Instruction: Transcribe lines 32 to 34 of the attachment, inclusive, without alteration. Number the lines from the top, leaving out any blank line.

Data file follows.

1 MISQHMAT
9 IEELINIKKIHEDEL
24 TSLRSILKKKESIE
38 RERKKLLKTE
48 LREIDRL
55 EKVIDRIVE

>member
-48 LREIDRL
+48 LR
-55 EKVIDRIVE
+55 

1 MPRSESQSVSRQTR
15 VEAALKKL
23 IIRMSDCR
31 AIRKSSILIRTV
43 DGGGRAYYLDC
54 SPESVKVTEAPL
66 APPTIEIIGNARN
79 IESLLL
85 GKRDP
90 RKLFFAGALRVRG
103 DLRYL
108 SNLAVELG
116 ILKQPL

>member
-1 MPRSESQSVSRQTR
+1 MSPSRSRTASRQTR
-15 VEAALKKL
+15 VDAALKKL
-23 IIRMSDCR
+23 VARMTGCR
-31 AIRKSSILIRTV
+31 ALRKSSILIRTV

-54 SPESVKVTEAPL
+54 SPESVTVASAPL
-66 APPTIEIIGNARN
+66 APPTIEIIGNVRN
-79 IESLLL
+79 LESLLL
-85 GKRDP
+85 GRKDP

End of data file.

-31 AIRKSSILIRTV
+31 ALRKSSILIRTV

-54 SPESVKVTEAPL